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WASHINGTON– U.S. Senator John Boozman (R-AR) recognized the service and sacrifice of World War II veteran Ray Randall in ‘Salute to Veterans,’ a series recognizing the military service of Arkansans.  

Randall was born in Glendale, California on February 18, 1922 and was named after his paternal grandfather. His dad was a World War I veteran who wasn’t involved in his life. He was raised in Chicago in the same neighborhoods where his mother grew up and he even attended the same elementary school where she was once a student. 

As an athlete, Randall played several sports and found success in track and field as well as cross country. “I was undefeated in my races in Chicago,” he said. His accomplishments earned him a scholarship to the University of Chicago where he was a member of the track team. 

During his senior year of college, he enlisted in the Army Air Corps as an aviation cadet, but deferred so he could finish his degree, but the military had other plans for him. “They called me up,” he recounted, around his birthday. Randall wore the present he received throughout his time in uniform – a Movado watch that he still owns.

Randall served as a pilot in the Army Air Corps. He trained in many locations stateside including the Newport Army Air Field and Blytheville Army Air Field which served as a flight training school. 

“When I went to basic flight school in Newport, Arkansas, my instructor, he had two students, we were his first students after he got his wings. We flew a PT-19,” Randall recalled. His previous instructors had taught him some maneuvers that he showed his new teacher. “I thought, I’m going to have fun with this guy. He’s a real nice kid, not much older than me, but a big guy. I put it in a spin and held it in there until 3,500 feet and pulled it out. I thought he was going to die. I was just having fun.”

On May 23, 1944, Randall received his wings and days later he was on his way to New York to be processed for overseas deployment. He flew from the Big Apple on July 3, 1944 and stopped in several locations for refueling including Algiers where he was able to meet with his brother-in-law. 

Randall was assigned to the South-East Asian Theater. He served as a pilot of C-47 and C-46 transport aircraft over “The Hump.” These dangerous transport missions over the Himalayas provided supplies to American and Chinese forces fighting Japan and were typically parachute dropped in. He flew 220 missions. 

“This is jungle, but you had bare spots every once in a while. It might be a very small area a couple hundred feet wide and you’re supposed to drop these things above treetop level,” Randall said. “The pilot had to signal when the guys would drop them.” He said sometimes it was a “guessing game.”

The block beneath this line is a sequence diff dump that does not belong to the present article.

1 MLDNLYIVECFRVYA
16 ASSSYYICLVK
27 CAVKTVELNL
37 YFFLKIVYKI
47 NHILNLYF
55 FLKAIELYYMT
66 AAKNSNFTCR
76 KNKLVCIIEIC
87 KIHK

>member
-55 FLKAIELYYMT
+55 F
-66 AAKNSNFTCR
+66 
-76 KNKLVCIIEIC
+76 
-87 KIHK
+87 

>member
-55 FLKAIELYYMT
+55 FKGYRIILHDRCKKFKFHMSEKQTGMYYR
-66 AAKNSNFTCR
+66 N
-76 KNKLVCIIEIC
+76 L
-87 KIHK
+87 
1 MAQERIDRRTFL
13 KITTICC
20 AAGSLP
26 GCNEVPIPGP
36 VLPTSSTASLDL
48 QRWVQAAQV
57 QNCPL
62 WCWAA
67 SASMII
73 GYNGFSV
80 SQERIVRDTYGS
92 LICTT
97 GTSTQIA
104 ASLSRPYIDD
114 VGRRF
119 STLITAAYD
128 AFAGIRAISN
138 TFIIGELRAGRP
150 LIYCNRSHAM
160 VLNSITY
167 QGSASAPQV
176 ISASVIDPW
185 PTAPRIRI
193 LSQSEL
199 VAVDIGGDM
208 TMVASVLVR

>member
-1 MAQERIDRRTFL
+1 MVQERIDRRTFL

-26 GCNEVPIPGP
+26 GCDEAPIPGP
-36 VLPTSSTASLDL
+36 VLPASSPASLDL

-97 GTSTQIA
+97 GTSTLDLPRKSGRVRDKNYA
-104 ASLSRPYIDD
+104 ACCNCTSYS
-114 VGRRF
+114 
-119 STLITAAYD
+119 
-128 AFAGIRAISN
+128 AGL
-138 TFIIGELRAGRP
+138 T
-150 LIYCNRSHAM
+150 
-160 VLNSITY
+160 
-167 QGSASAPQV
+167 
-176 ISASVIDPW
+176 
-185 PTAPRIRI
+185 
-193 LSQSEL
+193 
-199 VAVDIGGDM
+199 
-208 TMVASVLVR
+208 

Early in his military service, Randall was responsible for reporting intelligence information such as foreign interference or traitors. He suspects this is why he had the opportunity to fly missions for the Office of Strategic Services (OSS), the wartime intelligence agency and precursor to the Central Intelligence Agency. He was also selected to participate in an OSS-sponsored jungle survival school. 

One of Randall’s most frightening experiences as a pilot occurred while taking off with a plane full of injured troops along a river. “You had to use all kinds of ingenuity.” He remembers getting as far back in the field as possible, revving up the engine and the half flaps on the wings. 

“I was judging what we had to do but I was getting closer to that river and a lot of rocks. We just got flying speed enough to stay out of the water,” he said. “That’s the scariest thing I’ve ever done.”

When the war ended and Randall was able to return home, he made the journey on a troop ship to New York. “We dropped anchor in the harbor. We could see the lights and the cars and everything. It was because we were the first ship back and they wanted to have a big parade the next morning,” he said. After he disembarked, he placed a call to his wife Shirley and his mother. 

“I was glad to do what I did and I was glad to get back,” Randall said.

Following the war, Randall had a successful career working for Libby’s and Allen Canning Company, which brought him to Rogers. “It’s the greatest place in the world to live.” 

“As a member of the Greatest Generation, Ray honorably served his country and has remained humble about his time in uniform. I’m grateful for his service and sacrifice to our nation and his willingness to share his memories for future generations of Americans,” Boozman said.

Boozman will submit Randall’s entire interview to the Veterans History Project, an initiative of the Library of Congress’s American Folklife Center to collect and retain the oral histories of our nation’s veterans.